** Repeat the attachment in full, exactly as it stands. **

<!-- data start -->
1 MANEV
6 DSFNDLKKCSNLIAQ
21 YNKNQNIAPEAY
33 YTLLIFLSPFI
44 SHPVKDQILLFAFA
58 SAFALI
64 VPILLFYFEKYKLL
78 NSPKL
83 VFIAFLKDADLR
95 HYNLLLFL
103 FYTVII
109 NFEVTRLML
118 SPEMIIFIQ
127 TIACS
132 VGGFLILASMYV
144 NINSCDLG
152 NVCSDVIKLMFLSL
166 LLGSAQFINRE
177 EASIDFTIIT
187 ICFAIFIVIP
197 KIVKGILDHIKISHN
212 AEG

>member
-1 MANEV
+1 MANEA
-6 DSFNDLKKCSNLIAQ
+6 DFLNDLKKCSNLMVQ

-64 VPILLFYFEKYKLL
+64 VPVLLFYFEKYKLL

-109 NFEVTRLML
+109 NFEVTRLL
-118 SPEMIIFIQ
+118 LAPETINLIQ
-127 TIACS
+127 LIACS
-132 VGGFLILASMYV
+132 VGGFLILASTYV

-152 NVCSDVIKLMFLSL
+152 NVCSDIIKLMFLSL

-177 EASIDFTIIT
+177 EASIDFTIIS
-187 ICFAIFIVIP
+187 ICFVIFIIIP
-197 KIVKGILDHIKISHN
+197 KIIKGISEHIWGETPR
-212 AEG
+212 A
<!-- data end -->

1 MANEV
6 DSFNDLKKCSNLIAQ
21 YNKNQNIAPEAY
33 YTLLIFLSPFI
44 SHPVKDQILLFAFA
58 SAFALI
64 VPILLFYFEKYKLL
78 NSPKL
83 VFIAFLKDADLR
95 HYNLLLFL
103 FYTVII
109 NFEVTRLML
118 SPEMIIFIQ
127 TIACS
132 VGGFLILASMYV
144 NINSCDLG
152 NVCSDVIKLMFLSL
166 LLGSAQFINRE
177 EASIDFTIIT
187 ICFAIFIVIP
197 KIVKGILDHIKISHN
212 AEG

>member
-1 MANEV
+1 MANEA
-6 DSFNDLKKCSNLIAQ
+6 DFLNDLKKCSNLMVQ

-64 VPILLFYFEKYKLL
+64 VPVLLFYFEKYKLL

-109 NFEVTRLML
+109 NFEVTRLL
-118 SPEMIIFIQ
+118 LAPETINLIQ
-127 TIACS
+127 LIACS
-132 VGGFLILASMYV
+132 VGGFLILASTYV

-152 NVCSDVIKLMFLSL
+152 NVCSDIIKLMFLSL

-177 EASIDFTIIT
+177 EASIDFTIIS
-187 ICFAIFIVIP
+187 ICFVIFIIIP
-197 KIVKGILDHIKISHN
+197 KIIKGISEHIWGETPR
-212 AEG
+212 A